Free your memories with Andrew Alamango’s Magna Żmien

TEODOR RELJIC speaks to project coordinator Andrew Alamango about Magna Żmien, a Valletta 2018-backed digitisation studio which is seeking to create a multimedia memory bank pertaining to early 20th century Malta

What was the initial spur for Magna zmien, and what were the initial aims for the project?

The 20th century is a particularly interesting period in Maltese history. We have had centuries of cultural and socio-political domination though interestingly, due to the access of technology on a popular level, for the first time we documented our own history for our own personal and community reasons.

However, the access to such records documented, not on paper or stone but on chemical analogue formats, is restricted and generally unavailable. Either these documents are considered too personal or too historically hot. Therefore, we prefer to discuss the Knights of St John rather than our own historical heroes documented on film and record.

The motivating factor for Magna Żmien as a project came out of a realisation that, for all our constant talk about identity, nation and heritage, the popular history of the country is poorly documented. Stories told by the people about their lives and history are poorly represented online. It is hard to find audiovisual reference to people, landscapes, music and events which are also an important make up of our recent 20th century popular history. We usually refer to tangible heritage when we discus national heritage, mainly facades, paintings, churches, bastions and documents. Interestingly, the 20th century has now become nostalgic. We miss the tangibility of analogue machines and their formats... hence, for example, the revival of vinyl.

The idea of ‘retro’ and ‘vintage’, which feed so many of the fads today, are based on a nostalgia for the tangible – the crackle of the old record, the warm image of photo and film and the sound of the playback technology which past generations had gotten so used to using. Now all gone in the digital age, we suffer the illness of disposability of sound and vision. One must ask what is relevant and what do we save for the future, as well as how future generations will be able to access our memories for the 20th century. 

Beyond the simple accumulation of curios and trivia, what would you say that the true, long-term benefits of a project like this could be?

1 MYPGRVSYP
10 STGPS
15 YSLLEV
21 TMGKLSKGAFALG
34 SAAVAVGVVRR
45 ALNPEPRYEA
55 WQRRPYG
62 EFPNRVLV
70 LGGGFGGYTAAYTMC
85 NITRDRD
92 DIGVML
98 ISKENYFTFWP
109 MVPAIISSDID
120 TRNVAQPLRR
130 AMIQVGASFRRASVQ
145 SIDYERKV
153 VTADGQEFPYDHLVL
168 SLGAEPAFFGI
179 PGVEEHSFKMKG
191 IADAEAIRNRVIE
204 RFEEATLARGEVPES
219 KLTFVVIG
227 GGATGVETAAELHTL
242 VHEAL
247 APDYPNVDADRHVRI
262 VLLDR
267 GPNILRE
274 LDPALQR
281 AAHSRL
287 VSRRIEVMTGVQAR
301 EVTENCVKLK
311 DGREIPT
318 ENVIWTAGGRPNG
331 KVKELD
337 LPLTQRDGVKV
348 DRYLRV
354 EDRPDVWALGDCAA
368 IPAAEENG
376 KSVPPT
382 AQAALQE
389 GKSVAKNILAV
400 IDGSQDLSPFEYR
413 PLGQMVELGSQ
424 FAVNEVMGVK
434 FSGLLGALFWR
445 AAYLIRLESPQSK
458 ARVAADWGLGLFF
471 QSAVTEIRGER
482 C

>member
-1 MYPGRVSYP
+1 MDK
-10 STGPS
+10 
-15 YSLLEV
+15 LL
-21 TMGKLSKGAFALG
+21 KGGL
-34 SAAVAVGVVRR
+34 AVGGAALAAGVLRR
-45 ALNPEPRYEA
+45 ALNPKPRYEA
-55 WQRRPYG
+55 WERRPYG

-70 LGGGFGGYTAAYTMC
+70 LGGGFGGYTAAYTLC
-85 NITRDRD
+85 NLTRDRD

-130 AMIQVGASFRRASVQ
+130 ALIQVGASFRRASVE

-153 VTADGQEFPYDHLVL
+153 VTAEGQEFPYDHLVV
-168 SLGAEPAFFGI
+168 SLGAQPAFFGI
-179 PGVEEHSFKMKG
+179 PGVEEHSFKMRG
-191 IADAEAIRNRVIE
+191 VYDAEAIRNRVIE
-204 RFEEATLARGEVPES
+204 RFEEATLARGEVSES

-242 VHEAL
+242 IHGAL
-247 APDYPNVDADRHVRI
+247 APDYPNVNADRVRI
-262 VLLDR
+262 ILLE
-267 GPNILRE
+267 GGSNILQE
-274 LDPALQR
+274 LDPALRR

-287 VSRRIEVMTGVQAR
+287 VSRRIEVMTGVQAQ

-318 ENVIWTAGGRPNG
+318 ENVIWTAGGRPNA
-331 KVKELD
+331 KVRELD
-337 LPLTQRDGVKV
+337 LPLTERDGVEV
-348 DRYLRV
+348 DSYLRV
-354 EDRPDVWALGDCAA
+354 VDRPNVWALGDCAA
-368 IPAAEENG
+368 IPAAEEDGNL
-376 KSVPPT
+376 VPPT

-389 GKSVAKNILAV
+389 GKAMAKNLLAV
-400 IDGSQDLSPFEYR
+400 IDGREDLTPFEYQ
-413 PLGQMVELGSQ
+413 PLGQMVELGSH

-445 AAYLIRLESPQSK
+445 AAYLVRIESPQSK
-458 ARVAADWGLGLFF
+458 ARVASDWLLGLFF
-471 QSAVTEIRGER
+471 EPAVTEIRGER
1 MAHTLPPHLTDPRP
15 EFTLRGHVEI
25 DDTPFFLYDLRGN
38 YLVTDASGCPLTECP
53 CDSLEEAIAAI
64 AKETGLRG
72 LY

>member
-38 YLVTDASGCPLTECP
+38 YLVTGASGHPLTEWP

Andrew Alamango
Andrew Alamango

As stated above, the project is not done for the sake of nostalgia. There are many images that go out online through websites – images appropriated because they attract attention. People feel a common nostalgia. For loss? Loss of what?

The aim is not the accumulation of objects, machines and trivia, even though they instigate interest in this day and age. The main aim behind the project is future reference to the memory of Malta. What I mean is that through digitisation, future generations will be able to access the content and have reference (the project is supported and backed up by the National Archives for long term preservation). People say that their family images, films and stories are not important, yet little stories put together constitute the memory, a snapshot of a time and space whether visual or aural, of the community, village, town, island and region.

They are documents, which although considered unimportant and populist, are a reference of how we once lived together, in our families and communities, in our environment and with the technology of the day. The relevance of the people’s stories is far bigger than they might imagine. Furthermore, besides the fact that it is now getting more and more urgent to transfer the content from analogue to digital due to obsolete formats and their playback machines, we realise that we are living in a time where the rate of change is so fast that we are not only losing memory as to how places looked before, but also how we lived and what we gave value to, habits and lifestyle.